Sunday, 14 July 2013

they gag most of the news too

one thing I've noticed about the 24-hour news channels. Even
though they are supposedly competing, they do seem
very similar, as to their content, and the fact that they
can milk 5 inconsequential stories all day long.

They have a shared monopoly on the news, and
they tell you what you "need to know"i.e. nothing.
They are tools of the government, as regards big national
and international policy.

That's why The BBC is now destroying the image of the NHS
as they've been told to do.
They denigrate immigrants and the long-term sick.

They seem to have forgotten the lepers in the Banks.
They are untouchable, not because they're disgusting
but because the government is protecting them.

So, why wouldn't the BBC gag its employees to keep
them from talking? They gag everything else too.

The  important principle here is :
how the F$^&k you can legally tell someone
to shut the F$%^&k up! what happened
to free speech?

checkit:  Telegraph

BBC spent £28m of licence-fee payers' money gagging 500 staff
The BBC has used licence fee payers' money to buy the silence of more than 500 staff with payouts of up to £500,000 each.
By Steven Swinford and Neil Midgley
10:00PM BST 18 Jun 2013
According to figures released under Freedom of Information, in the past eight years 539 staff have signed gagging orders at a total cost of £28million.
The scale of the pay-outs led to accusations that the BBC was using the agreements to silence potential whistle blowers and victims of bullying or sexual harassment.
They were disclosed to The Daily Telegraph ahead of the publication of what is expected to be a highly critical report by the National Audit Office next month.
Lord Patten, the chairman of the BBC Trust, has already admitted that the findings will prove "difficult" for the corporation.
Stephen Barclay, a Conservative member of the Public Accounts Committee, said: "These payments are at odds with the fundamental values of the BBC and a betrayal of the licence fee payer.
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"They expect their hard-earned money to be spent on supporting creative talent and world class programmes, not on payments to silence people."
The BBC confirmed that almost all of the settlements, known as compromise agreements, contained confidentiality clauses.
Tony Hall, the new director-general of the BBC, was so concerned by the scale of the payments that he introduced a £150,000 cap on severance payments in one of his first moves in his new role.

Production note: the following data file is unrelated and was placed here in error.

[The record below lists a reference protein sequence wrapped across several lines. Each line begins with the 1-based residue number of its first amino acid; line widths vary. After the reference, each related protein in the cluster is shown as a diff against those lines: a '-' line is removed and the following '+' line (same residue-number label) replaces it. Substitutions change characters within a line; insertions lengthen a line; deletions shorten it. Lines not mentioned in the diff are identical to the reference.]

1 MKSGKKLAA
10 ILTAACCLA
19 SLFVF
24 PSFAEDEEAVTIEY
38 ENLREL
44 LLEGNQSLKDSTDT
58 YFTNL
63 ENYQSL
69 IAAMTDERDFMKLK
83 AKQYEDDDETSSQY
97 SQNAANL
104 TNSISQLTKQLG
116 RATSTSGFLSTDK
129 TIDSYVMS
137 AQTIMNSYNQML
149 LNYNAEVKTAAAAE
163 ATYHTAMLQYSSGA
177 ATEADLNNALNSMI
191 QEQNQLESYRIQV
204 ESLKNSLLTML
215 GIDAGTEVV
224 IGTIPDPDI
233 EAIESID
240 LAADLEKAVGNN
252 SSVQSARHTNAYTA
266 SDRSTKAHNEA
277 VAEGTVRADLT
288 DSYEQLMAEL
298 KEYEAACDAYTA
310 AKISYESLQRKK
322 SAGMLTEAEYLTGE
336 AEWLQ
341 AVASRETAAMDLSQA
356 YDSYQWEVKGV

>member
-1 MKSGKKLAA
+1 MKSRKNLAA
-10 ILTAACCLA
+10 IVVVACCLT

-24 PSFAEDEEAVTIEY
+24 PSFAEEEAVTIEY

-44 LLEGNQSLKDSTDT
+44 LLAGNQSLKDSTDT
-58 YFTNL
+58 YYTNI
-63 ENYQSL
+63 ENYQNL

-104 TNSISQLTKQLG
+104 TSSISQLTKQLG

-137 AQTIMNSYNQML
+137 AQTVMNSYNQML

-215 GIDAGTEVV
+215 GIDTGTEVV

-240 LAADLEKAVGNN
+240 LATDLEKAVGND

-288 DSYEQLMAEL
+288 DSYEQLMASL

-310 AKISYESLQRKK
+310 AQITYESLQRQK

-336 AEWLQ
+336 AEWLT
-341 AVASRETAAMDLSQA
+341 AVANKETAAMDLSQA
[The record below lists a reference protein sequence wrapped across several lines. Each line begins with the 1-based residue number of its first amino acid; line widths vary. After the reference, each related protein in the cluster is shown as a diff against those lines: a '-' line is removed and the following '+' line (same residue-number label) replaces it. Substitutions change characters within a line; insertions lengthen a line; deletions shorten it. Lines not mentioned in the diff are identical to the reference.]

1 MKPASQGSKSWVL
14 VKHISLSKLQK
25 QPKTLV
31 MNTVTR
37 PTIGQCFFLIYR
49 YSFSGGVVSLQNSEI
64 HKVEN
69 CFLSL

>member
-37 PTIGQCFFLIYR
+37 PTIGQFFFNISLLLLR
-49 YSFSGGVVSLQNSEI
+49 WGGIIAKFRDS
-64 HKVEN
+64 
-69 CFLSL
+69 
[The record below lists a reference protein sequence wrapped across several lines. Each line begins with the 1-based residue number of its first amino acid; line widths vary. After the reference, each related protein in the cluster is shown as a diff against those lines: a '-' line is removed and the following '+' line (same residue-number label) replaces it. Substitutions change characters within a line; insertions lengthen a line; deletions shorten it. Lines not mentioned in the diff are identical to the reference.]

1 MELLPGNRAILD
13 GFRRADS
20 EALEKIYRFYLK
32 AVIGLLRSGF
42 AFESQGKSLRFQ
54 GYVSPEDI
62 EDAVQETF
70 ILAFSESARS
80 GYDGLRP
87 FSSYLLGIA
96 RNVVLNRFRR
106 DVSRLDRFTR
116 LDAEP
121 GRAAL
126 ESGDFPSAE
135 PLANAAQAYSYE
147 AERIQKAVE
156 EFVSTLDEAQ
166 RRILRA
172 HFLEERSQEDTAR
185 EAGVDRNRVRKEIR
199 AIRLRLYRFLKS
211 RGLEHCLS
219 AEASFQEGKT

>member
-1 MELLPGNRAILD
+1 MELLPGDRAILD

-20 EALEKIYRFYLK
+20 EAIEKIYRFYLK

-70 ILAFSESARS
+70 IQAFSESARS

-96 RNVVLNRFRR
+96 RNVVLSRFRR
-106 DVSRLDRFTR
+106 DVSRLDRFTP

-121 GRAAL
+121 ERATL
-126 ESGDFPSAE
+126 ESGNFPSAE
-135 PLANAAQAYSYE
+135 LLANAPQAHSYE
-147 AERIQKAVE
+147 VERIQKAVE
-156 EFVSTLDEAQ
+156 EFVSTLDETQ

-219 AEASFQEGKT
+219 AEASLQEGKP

The biggest pay-offs were made to BBC managers, with 77 executives receiving more than £100,000 and 14 over £300,000.
They include George Entwistle, the former director-general who received a £450,000 pay-off, double the amount he was contractually entitled to.
He resigned last year in the wake of the Jimmy Savile and Lord McAlpine scandals after spending just 54 days in the job.
Two unnamed individuals were given pay-offs worth £500,100 and £524,681, while Sharon Baylay, the former director of marketing, received £392,000.
The pay-offs were also BBC staff who signed the orders after claiming they were victims of bullying or sexual harassment.
Miriam O’Reilly, the former Countryfile presenter who won a landmark case against the BBC for age discrimination, was offered a five figure settlement by the corporation in exchange for her silence.
She rejected the offer. "These gags are so legally binding that people cannot even speak to their spouse about them," she said. "They are wrong. The BBC as a public service broadcaster is renowned for honesty, truth, and freedom of speech. They should not be stopping people from telling the truth."
The true cost of the agreements is likely to be significantly higher, as the figures do not include the costs of legal advice for the BBC and employees or other benefits such as health cover, counselling and training.
A BBC spokesman defended the use of compromise agreements as “standard practice”. He said: “The BBC always insists that individuals take independent legal advice before entering into them.